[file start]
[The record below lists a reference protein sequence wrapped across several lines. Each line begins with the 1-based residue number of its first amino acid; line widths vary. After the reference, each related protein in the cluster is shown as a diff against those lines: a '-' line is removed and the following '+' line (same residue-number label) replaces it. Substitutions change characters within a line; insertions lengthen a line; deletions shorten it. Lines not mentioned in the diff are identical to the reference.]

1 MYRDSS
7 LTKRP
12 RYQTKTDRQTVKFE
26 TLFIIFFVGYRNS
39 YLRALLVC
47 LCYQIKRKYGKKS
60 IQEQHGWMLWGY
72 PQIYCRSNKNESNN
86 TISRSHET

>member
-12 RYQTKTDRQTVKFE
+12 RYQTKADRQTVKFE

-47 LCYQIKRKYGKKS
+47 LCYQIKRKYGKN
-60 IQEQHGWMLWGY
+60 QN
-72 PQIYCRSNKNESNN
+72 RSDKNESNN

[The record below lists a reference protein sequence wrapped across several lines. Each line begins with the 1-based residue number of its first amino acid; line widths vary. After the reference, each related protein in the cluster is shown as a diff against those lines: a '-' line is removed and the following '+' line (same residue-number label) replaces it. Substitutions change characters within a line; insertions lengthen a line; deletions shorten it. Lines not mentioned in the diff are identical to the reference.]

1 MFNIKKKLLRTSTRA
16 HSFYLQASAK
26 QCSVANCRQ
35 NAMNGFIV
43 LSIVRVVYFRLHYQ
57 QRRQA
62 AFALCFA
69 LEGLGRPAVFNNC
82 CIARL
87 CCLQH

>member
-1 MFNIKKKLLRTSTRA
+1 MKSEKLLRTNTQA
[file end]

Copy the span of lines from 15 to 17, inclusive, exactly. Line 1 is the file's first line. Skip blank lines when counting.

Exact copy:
+47 LCYQIKRKYGKN
-60 IQEQHGWMLWGY
+60 QN